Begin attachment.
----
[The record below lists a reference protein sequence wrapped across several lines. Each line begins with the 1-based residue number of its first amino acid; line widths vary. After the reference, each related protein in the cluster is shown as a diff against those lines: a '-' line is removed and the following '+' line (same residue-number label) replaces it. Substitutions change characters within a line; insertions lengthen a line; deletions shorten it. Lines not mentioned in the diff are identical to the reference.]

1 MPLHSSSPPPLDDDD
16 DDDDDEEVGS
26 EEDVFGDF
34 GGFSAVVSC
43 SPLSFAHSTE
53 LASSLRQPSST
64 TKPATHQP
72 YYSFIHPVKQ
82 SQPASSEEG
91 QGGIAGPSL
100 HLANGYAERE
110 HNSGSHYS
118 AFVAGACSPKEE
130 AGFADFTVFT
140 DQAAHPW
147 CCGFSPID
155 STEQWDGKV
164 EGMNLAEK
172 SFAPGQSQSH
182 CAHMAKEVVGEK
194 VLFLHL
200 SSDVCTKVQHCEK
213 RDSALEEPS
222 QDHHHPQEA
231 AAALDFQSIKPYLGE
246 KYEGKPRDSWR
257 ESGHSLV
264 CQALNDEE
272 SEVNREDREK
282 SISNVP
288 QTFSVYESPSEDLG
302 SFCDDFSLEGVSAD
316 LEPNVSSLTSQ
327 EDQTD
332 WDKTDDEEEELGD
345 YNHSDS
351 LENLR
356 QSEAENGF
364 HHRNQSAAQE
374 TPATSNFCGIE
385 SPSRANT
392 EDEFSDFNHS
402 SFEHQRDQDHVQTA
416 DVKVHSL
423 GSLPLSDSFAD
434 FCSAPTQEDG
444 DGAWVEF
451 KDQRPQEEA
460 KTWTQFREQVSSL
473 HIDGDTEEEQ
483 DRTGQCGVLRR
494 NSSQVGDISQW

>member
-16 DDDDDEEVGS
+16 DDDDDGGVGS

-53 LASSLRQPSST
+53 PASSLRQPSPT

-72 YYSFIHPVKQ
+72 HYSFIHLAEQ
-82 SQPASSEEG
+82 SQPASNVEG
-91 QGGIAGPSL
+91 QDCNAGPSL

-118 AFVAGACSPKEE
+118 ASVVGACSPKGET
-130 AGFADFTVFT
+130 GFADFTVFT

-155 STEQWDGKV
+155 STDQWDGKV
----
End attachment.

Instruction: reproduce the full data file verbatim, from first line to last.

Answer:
[The record below lists a reference protein sequence wrapped across several lines. Each line begins with the 1-based residue number of its first amino acid; line widths vary. After the reference, each related protein in the cluster is shown as a diff against those lines: a '-' line is removed and the following '+' line (same residue-number label) replaces it. Substitutions change characters within a line; insertions lengthen a line; deletions shorten it. Lines not mentioned in the diff are identical to the reference.]

1 MPLHSSSPPPLDDDD
16 DDDDDEEVGS
26 EEDVFGDF
34 GGFSAVVSC
43 SPLSFAHSTE
53 LASSLRQPSST
64 TKPATHQP
72 YYSFIHPVKQ
82 SQPASSEEG
91 QGGIAGPSL
100 HLANGYAERE
110 HNSGSHYS
118 AFVAGACSPKEE
130 AGFADFTVFT
140 DQAAHPW
147 CCGFSPID
155 STEQWDGKV
164 EGMNLAEK
172 SFAPGQSQSH
182 CAHMAKEVVGEK
194 VLFLHL
200 SSDVCTKVQHCEK
213 RDSALEEPS
222 QDHHHPQEA
231 AAALDFQSIKPYLGE
246 KYEGKPRDSWR
257 ESGHSLV
264 CQALNDEE
272 SEVNREDREK
282 SISNVP
288 QTFSVYESPSEDLG
302 SFCDDFSLEGVSAD
316 LEPNVSSLTSQ
327 EDQTD
332 WDKTDDEEEELGD
345 YNHSDS
351 LENLR
356 QSEAENGF
364 HHRNQSAAQE
374 TPATSNFCGIE
385 SPSRANT
392 EDEFSDFNHS
402 SFEHQRDQDHVQTA
416 DVKVHSL
423 GSLPLSDSFAD
434 FCSAPTQEDG
444 DGAWVEF
451 KDQRPQEEA
460 KTWTQFREQVSSL
473 HIDGDTEEEQ
483 DRTGQCGVLRR
494 NSSQVGDISQW

>member
-16 DDDDDEEVGS
+16 DDDDDGGVGS

-53 LASSLRQPSST
+53 PASSLRQPSPT

-72 YYSFIHPVKQ
+72 HYSFIHLAEQ
-82 SQPASSEEG
+82 SQPASNVEG
-91 QGGIAGPSL
+91 QDCNAGPSL

-118 AFVAGACSPKEE
+118 ASVVGACSPKGET
-130 AGFADFTVFT
+130 GFADFTVFT

-155 STEQWDGKV
+155 STDQWDGKV